Fifty-six pounds of shelled pop-corn make a bushel.

One hundred pounds of ears should give eighty pounds of shelled

There are the same number of food units in:--

    One brick of Pop-corn.
    One-fifth of a pound of Roast Beef.
    Four servings of Oatmeal.
    Four Eggs.
    One-third pound Roast Lamb.
    One pint Milk.

To be more accurate, here is the percentage of proteid, fat,
carbohydrates and the number of calories in one pound of each of the
foods noted.

                  Proteid   Fat   Carbohydrates   Calories
 Peanuts,           25.8    38.6       24.4         2560
 Sugar,             00      00        100           1857
 Pop-corn,          11      11         78           1860
 Cocoanut,           4      77         19           2800
 Raisins,            3       9         88           1600
 Oatmeal (boiled),  18       7         75            300
 Roast Beef,        18      82         00           1800
 Eggs,              32      68         00            760
 Roast Lamb,        40      60         00            900
 Milk,              19      52         29            300

    [Illustration: ‡Two round cakes of pop-corn]

                Chart of Manufacturing Procedure

                      MOLASSES     SUGAR
                          |     CORN SYRUP
                          |          |         RAW
                          |          |         CORN
                          |          |          |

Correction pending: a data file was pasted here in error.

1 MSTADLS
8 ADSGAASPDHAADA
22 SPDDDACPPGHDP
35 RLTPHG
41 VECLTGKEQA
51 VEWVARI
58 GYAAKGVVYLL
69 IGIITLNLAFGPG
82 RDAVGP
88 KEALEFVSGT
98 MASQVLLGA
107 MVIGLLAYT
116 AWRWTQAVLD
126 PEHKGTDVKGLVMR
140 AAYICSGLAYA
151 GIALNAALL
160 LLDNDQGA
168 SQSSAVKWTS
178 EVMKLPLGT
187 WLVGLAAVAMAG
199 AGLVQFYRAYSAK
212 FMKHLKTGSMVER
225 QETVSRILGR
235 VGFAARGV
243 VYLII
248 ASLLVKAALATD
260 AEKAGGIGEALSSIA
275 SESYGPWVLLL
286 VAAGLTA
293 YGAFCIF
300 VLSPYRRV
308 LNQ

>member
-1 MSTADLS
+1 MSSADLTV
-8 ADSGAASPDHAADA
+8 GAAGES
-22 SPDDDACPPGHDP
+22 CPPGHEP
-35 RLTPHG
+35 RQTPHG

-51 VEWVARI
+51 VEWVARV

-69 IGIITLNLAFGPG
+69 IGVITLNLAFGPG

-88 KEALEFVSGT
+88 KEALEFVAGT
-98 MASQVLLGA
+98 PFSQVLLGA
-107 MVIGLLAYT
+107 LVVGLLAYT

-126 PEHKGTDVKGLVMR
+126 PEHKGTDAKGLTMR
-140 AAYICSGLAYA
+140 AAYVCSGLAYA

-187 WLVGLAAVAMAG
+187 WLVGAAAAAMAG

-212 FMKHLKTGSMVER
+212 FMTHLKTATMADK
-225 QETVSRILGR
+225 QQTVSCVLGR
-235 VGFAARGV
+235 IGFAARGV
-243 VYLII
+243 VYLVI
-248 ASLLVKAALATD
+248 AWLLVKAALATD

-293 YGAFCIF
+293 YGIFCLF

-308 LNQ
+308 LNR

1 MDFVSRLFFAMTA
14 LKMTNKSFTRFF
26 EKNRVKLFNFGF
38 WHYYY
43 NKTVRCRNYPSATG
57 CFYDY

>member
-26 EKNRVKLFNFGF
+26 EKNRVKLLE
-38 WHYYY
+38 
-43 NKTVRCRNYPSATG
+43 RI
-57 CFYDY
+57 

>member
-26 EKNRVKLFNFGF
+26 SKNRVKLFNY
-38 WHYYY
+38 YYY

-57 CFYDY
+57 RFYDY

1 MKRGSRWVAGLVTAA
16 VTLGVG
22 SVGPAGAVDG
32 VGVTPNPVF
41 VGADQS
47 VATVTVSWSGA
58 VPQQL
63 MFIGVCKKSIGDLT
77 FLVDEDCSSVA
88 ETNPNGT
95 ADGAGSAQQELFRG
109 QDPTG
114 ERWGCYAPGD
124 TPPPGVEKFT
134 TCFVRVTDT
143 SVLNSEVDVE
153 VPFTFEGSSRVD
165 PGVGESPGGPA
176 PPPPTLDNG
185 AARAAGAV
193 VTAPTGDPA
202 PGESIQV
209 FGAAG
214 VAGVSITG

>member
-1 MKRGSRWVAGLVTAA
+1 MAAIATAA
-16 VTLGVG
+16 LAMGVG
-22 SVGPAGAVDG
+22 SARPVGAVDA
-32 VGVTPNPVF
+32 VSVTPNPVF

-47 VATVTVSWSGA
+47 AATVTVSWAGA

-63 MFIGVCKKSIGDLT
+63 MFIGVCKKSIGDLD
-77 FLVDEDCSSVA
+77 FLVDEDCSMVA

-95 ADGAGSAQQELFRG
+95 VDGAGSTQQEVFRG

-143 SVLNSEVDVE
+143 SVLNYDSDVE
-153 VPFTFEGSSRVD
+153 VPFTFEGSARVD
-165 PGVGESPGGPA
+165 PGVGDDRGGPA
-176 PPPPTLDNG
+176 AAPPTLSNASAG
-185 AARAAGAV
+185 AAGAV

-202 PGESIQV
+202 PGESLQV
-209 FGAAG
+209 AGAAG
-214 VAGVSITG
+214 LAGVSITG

GREASE          STOCK     STOCK        |
         SALT            TANK      TANK      POPPING
         COCOANUT            \    /          MACHINE
         CHOCOLATE --------- STOVE           /  |
         COLOR                 |   _________/   |
                               |  /             |
                 FLAVOR ---- MIXER ------- GRINDER
                ____________/ |  \
               /           /  |   \
              /           /   |    \
                     |        |     DODGER
                     |      PRESS   BRICKS, BISCUITS
                     |        |     OR BALL
                     |        |     /
                     |    CUTTING  /
                     |    MACHINE /
                     |        |  /     PAPER
                    PACKING TABLE ---- BOXES

This chart of manufacturing process shows at what point each ingredient
enters the batch.

It shows the arrangement of operations.

It shows what type of goods is the easiest to make and what takes the
most machinery to complete. It condenses on one page the underlying
principles of pop-corn confection manufacture.

Study it carefully. In this chart you will find the answer to your
question of how to arrange your factory--at what point in the work a
certain material is added to the confection.

It shows what materials are required to manufacture pop-corn confection